I never thought that researching our state’s historic courthouses would give me reason to crack open a book about cruise missiles, but that all changed today. Why? The Putnam County Courthouse in Greencastle has a buzz bomb, a legitimate German V-1 (Vengeance Weapon 1) flying missile, on its courthouse square as part of its county veterans memorial. It’s only one of ten in the country. How’d it get there? Keep reading to find out.
Today we might know Putnam County as the home of DePauw University, the site of eight covered bridges, myriad old highway alignments, or the home of Cagles Mill Lake, Indiana’s first flood control reservoir with some good fishing to boot. Interested in the bridges and infrastructure? Jim Grey’s got your back- read everything he’s ever written about the place here.
Back in the early 1800s, none of that existed. Actually, Putnam County didn’t exist either- its land was ceded from Owen and Vigo counties, along with parts of of Monroe and Parke counties acquired via the Treaty of St. Mary’s1, an “agreement” with the Miami Indians in 1818. The county was actually formed in 1822, the year after Greencastle -the area’s most prominent community- was founded by Ephraim Dukes, who named it after his hometown in Pennsylvania2. Some scholars indicate that the county seat was first located in an unofficial town called Bedford, but they concede that locating the ghost settlement is impossible. Unfortunately, county records from 1822 to 1828 are unavailable, so no one truly knows what the county’s first courthouse looked like or where, exactly, it was3.
In 1828, county commissioners signed an order to pay an Amos Robertson money that “may become due on the last payment on the courthouse contract,” though a second report the following year indicated that “[we] have proceeded to examine [the courthouse project] and beg leave to report that we find the same in an unfinished situation”. Robertson had defaulted. Commissioners turned to Arthur McGaughey to finish the building, paying him precisely $699.93 for the privilege. By September of 1829, the new courthouse was completed, “with the exception of one Venetian blind in the northwest corner of said house- upper window4.” Though finally nearly done, the courthouse was outgrown after only two years. A second building to house the clerk and recorded was soon built nearby.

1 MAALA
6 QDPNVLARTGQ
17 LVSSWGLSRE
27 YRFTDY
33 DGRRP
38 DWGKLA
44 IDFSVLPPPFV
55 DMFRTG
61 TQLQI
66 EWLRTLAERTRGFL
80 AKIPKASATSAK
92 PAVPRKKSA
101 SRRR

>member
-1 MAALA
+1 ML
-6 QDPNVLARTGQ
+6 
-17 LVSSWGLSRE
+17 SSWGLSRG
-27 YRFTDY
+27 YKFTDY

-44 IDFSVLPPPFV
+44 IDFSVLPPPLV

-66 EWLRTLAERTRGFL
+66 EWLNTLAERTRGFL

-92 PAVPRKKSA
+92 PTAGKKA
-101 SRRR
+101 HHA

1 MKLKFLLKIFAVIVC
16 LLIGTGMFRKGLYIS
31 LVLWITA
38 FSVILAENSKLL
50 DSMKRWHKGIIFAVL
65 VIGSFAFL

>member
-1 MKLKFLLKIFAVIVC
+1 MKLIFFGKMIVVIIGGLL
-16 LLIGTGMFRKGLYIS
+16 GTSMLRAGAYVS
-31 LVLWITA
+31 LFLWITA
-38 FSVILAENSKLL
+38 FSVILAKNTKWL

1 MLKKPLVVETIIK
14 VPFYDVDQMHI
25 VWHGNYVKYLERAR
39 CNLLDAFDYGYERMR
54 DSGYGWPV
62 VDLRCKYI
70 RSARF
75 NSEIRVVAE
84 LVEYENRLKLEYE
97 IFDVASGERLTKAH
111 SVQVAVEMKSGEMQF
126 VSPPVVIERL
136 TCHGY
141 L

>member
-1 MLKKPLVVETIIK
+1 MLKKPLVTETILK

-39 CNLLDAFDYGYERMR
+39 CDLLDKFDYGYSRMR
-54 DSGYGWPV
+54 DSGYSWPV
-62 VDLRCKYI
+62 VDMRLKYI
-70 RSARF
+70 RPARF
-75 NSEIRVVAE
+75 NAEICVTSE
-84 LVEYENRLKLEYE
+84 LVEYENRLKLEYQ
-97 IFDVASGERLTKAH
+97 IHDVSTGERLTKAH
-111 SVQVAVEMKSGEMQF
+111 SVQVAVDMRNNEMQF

By now, the story is familiar: every county grew up pretty fast, beyond the capabilities of their first courthouses (and their annexes, as the case might have been), so a second wave had to be designed and erected. Depending on the county’s location and when they fell into line, this second generation of courthouse often took shape as what Fort Wayne historian Daniel Enyart referred to as a “stylized” building, examples of which can still be seen in Nashville, Angola, and Paoli. These structures superseded earlier “Coffee Mill” courthouses like those seen today in Wilmington, Rome, and Corydon, which themselves surpassed the regular brick, frame, and log courthouses of the early-early 1800s.
Regardless of the specifics, Greencastle got a “stylized” courthouse in 1848. Contemporary art shows a building that basically looks like a small Greek temple. Two stories tall, the courthouse was three bays wide with a pair of columns framing a first-story entrance door and window above. Three chimneys projected from each side of the lengthy gabled roof, and the painting seems to indicate that the square didn’t quite take up the entire city block that the present courthouse sits on today5. We won’t belabor that structure, though. Putnam County got a new courthouse in 1905, and it’s what we see today.
Now, it might seem at first glance that Indiana’s 92 counties each have a courthouse design all to themselves. I certainly thought that when I started cataloguing them! Unfortunately, it’s not true- our state’s portfolio is full of identical twins, cousins, siblings, and triplets. Greencastle’s courthouse, designed by John W. Gaddis, fits the latter category as the first of three very similar designs. An eclectic attempt at neoclassicism, the limestone building rises two stories above a rusticated, fully-above ground basement for a total of three floors. Its north and south sides feature projecting, pedimented entryways supported by four Corinthian columns above recessed entrances to the first floor. Though the building was initially designed to feature clocks in its pediments, its circular portals were first finished with glass inserts. Overall, the courthouse cost $175,729 upon construction, about $5.1 million today if inflation calculators are to be believed. For what it’s worth, Gaddis also designed the romanesque courthouses in Saline County, Illinois and Perry County, Missouri. His 1919 Bell County Courthouse in Pine County, Kentucky closer matches the style he exhibited in Indiana, though more restrained.